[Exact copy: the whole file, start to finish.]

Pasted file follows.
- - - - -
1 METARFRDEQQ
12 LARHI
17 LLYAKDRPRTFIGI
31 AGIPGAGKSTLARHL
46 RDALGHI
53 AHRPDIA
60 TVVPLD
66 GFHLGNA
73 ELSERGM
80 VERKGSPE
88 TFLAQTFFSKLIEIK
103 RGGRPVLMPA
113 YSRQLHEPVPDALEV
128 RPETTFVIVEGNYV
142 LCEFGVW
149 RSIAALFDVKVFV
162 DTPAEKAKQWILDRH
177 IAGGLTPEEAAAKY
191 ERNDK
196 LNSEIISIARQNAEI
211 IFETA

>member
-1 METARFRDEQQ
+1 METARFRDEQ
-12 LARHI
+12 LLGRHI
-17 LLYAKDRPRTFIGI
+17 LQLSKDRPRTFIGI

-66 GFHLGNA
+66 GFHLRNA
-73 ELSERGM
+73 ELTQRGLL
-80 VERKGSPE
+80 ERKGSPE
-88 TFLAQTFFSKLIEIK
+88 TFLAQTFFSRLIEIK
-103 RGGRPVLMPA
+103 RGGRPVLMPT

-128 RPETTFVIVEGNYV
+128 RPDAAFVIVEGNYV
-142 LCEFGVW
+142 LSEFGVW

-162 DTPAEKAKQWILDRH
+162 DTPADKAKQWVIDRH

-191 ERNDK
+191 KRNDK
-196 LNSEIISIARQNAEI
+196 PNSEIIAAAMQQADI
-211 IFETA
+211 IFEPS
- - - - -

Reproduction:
1 METARFRDEQQ
12 LARHI
17 LLYAKDRPRTFIGI
31 AGIPGAGKSTLARHL
46 RDALGHI
53 AHRPDIA
60 TVVPLD
66 GFHLGNA
73 ELSERGM
80 VERKGSPE
88 TFLAQTFFSKLIEIK
103 RGGRPVLMPA
113 YSRQLHEPVPDALEV
128 RPETTFVIVEGNYV
142 LCEFGVW
149 RSIAALFDVKVFV
162 DTPAEKAKQWILDRH
177 IAGGLTPEEAAAKY
191 ERNDK
196 LNSEIISIARQNAEI
211 IFETA

>member
-1 METARFRDEQQ
+1 METARFRDEQ
-12 LARHI
+12 LLGRHI
-17 LLYAKDRPRTFIGI
+17 LQLSKDRPRTFIGI

-66 GFHLGNA
+66 GFHLRNA
-73 ELSERGM
+73 ELTQRGLL
-80 VERKGSPE
+80 ERKGSPE
-88 TFLAQTFFSKLIEIK
+88 TFLAQTFFSRLIEIK
-103 RGGRPVLMPA
+103 RGGRPVLMPT

-128 RPETTFVIVEGNYV
+128 RPDAAFVIVEGNYV
-142 LCEFGVW
+142 LSEFGVW

-162 DTPAEKAKQWILDRH
+162 DTPADKAKQWVIDRH

-191 ERNDK
+191 KRNDK
-196 LNSEIISIARQNAEI
+196 PNSEIIAAAMQQADI
-211 IFETA
+211 IFEPS